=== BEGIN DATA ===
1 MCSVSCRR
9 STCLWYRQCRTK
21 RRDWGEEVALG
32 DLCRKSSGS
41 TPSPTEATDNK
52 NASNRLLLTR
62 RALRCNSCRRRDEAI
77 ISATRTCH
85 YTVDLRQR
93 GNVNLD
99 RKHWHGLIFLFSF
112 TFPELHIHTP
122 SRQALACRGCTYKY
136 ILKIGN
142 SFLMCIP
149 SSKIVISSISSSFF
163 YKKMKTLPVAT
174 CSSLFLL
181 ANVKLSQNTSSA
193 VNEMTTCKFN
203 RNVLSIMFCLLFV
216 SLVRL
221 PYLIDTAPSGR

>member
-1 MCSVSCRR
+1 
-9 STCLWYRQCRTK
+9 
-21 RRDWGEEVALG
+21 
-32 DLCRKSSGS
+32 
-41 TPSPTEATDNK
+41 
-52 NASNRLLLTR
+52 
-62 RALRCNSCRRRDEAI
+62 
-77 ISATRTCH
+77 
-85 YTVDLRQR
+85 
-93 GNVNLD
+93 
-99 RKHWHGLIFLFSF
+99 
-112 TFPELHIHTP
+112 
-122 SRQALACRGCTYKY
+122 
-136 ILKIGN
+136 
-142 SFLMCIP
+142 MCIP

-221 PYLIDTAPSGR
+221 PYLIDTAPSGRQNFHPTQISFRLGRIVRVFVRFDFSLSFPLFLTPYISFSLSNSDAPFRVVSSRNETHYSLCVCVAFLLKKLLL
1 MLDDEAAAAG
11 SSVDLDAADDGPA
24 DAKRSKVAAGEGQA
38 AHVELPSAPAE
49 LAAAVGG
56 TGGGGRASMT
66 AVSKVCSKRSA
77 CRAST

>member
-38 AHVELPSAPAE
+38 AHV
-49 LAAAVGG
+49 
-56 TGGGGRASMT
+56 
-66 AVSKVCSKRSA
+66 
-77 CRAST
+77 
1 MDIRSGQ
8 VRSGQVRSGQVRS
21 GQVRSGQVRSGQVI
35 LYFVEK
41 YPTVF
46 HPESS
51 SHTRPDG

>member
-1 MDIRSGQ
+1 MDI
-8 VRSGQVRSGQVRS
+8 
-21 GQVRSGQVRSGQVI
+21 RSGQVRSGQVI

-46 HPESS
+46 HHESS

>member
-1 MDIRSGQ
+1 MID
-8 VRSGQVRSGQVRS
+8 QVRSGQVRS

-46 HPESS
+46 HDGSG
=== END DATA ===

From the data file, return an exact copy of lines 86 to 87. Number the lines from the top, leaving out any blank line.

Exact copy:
-8 VRSGQVRSGQVRS
+8 